Second Annual Electric Vehicle Safety Standards Summit Report Available

More than 140 fire and electric safety professionals gathered at the meeting to review and refine the current implementation plan for electric vehicles and identify and address any obstacles related to fire and electrical safety standards.

In the last several years, the U.S. has seen a resurgence of electric and hybrid electric vehicles. With many more of these cars on the roadway, implementing safety codes and standards associated with these vehicles remains paramount, according to the National Fire Protection Research Foundation (NFPA).

The Fire Protection Research Foundation (Foundation), an affiliate of NFPA, recently released a report on the findings from the Second Annual Electric Vehicle Safety Standards Summit held Sept. 27-28 in Detroit. More than 140 fire and electric safety professionals gathered at the meeting to review and refine the current implementation plan for electric vehicles and identify and address any obstacles related to fire and electrical safety standards.

Co-hosted by NFPA and SAE International, the second Summit is a continuation of the dialogue from the original Summit held in October 2010 that focused on building infrastructure supporting electrical vehicles and the concerns of the emergency response community, in addition to safety-related codes and standards issues.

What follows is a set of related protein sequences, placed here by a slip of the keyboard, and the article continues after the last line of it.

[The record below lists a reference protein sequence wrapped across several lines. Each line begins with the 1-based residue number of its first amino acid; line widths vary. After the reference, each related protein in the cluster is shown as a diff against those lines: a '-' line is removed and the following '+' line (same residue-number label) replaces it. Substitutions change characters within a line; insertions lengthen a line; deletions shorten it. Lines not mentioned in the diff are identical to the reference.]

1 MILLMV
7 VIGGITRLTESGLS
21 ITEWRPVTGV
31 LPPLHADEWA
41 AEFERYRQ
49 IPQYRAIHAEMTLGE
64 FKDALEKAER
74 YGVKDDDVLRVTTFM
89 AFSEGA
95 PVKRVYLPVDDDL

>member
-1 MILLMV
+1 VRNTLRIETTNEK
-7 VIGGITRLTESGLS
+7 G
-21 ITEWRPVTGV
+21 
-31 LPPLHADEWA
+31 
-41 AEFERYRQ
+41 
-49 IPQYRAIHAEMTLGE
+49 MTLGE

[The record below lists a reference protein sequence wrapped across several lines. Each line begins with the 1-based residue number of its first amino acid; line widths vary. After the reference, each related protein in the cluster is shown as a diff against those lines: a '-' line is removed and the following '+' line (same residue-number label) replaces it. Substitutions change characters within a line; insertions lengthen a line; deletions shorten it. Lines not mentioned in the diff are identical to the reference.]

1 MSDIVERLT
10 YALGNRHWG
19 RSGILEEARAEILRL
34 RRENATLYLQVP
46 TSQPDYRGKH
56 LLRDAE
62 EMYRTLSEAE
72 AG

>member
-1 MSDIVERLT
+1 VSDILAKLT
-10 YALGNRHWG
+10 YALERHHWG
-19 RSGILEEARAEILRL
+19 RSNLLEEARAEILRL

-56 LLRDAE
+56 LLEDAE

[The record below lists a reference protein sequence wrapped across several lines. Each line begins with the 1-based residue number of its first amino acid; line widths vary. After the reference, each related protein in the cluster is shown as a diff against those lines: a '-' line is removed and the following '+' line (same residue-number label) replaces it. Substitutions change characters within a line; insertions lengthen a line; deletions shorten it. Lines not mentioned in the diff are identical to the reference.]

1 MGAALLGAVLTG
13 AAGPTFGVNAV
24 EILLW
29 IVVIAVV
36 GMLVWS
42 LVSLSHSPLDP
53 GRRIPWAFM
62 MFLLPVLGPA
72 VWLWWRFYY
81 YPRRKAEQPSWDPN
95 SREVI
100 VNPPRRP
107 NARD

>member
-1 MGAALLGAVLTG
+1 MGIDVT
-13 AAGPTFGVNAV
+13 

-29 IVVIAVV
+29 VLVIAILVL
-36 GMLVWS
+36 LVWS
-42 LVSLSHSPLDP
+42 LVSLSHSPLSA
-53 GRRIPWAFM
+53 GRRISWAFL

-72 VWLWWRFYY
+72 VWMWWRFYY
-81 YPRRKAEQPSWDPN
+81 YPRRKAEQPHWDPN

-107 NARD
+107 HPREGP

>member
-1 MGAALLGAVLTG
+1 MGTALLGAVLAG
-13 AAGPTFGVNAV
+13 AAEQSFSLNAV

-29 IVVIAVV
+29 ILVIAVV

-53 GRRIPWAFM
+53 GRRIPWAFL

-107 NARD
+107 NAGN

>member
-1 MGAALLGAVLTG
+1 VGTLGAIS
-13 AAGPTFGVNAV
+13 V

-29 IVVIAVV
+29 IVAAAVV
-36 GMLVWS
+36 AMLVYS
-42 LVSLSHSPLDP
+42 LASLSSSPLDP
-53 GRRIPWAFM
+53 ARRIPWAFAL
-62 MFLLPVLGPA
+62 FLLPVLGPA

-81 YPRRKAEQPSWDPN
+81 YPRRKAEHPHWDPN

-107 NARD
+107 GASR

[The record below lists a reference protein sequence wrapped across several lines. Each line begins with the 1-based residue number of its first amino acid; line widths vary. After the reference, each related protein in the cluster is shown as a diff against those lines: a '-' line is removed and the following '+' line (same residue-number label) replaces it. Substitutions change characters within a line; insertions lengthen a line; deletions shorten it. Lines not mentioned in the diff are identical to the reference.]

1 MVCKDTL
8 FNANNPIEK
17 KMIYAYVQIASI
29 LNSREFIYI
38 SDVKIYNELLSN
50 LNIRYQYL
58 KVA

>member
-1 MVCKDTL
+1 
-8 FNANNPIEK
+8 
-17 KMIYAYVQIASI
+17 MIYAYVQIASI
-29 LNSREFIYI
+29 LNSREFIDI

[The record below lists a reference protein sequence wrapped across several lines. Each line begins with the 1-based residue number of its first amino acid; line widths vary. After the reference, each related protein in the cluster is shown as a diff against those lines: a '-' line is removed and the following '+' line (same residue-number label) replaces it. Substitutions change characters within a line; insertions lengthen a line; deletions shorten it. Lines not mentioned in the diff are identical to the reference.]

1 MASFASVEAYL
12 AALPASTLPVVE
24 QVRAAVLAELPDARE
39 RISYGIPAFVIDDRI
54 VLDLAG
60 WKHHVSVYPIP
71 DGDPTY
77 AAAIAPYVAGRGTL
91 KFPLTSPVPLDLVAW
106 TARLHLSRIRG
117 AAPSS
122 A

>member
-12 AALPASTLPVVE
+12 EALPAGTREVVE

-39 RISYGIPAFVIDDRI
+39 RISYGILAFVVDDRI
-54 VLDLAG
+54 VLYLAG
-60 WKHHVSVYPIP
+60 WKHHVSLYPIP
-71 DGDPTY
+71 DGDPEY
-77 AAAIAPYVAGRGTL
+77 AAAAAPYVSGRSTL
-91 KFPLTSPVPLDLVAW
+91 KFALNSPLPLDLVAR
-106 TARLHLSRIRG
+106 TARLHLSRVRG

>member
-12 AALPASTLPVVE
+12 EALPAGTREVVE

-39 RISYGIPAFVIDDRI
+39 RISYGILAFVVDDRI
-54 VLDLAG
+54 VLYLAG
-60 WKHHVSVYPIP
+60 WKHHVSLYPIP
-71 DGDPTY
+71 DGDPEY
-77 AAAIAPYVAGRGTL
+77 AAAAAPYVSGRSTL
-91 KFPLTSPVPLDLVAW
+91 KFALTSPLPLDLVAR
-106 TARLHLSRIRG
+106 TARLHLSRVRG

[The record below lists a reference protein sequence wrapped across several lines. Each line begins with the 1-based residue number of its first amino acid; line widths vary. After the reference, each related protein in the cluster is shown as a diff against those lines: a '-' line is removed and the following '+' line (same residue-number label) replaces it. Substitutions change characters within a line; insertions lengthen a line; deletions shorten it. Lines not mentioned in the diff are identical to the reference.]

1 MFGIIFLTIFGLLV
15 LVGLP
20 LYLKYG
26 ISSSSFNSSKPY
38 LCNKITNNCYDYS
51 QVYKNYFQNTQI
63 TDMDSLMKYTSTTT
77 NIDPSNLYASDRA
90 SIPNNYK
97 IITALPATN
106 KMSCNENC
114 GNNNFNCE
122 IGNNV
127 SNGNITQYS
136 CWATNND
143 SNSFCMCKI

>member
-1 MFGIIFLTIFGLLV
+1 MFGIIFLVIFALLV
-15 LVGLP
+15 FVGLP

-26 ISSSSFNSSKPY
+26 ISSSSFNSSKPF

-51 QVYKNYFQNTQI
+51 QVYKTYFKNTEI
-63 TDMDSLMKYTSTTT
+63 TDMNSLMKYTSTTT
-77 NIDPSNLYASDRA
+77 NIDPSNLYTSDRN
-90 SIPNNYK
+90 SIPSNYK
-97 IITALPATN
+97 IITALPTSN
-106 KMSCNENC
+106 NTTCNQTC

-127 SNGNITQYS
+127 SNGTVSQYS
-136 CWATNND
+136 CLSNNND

“As the number of electric vehicles on U.S. roadways continues to grow, it is imperative to formulate action plans, develop training, and fill any gaps within related codes and standards,” said Christian Dubay, P.E., NFPA vice president of codes and standards, and chief engineer. “Stakeholders made significant progress in addressing these areas at the second Summit, but there’s still more work to be done.”

Participants at this year’s Summit included vehicle designers, battery manufacturers, emergency responders, charging station suppliers, public utilities, facility insurers, and salvage operators. They identified four key issues that will serve as the basis for future research, planning, and implementation including battery hazard research, electric vehicle supply equipment (EVSE) and electrical load standardization, comprehensive stakeholder involvement, and vehicle and component standardization. Other key areas include training and education, and data analysis.

For more information about the 2011 Summit and to download the report, visit the reports and proceedings page of the Foundation’s website or www.evsafetytraining.org/summit.

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